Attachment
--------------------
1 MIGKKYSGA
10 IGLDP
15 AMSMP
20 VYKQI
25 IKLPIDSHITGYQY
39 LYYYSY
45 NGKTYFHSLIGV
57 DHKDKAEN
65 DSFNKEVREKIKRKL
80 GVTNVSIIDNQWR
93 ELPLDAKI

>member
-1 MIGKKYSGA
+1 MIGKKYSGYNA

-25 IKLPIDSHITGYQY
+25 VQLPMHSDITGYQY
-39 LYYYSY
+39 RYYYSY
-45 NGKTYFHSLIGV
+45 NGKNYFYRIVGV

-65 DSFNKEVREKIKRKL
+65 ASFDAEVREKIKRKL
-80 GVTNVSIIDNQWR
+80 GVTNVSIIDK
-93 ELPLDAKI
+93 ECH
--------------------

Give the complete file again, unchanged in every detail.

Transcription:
1 MIGKKYSGA
10 IGLDP
15 AMSMP
20 VYKQI
25 IKLPIDSHITGYQY
39 LYYYSY
45 NGKTYFHSLIGV
57 DHKDKAEN
65 DSFNKEVREKIKRKL
80 GVTNVSIIDNQWR
93 ELPLDAKI

>member
-1 MIGKKYSGA
+1 MIGKKYSGYNA

-25 IKLPIDSHITGYQY
+25 VQLPMHSDITGYQY
-39 LYYYSY
+39 RYYYSY
-45 NGKTYFHSLIGV
+45 NGKNYFYRIVGV

-65 DSFNKEVREKIKRKL
+65 ASFDAEVREKIKRKL
-80 GVTNVSIIDNQWR
+80 GVTNVSIIDK
-93 ELPLDAKI
+93 ECH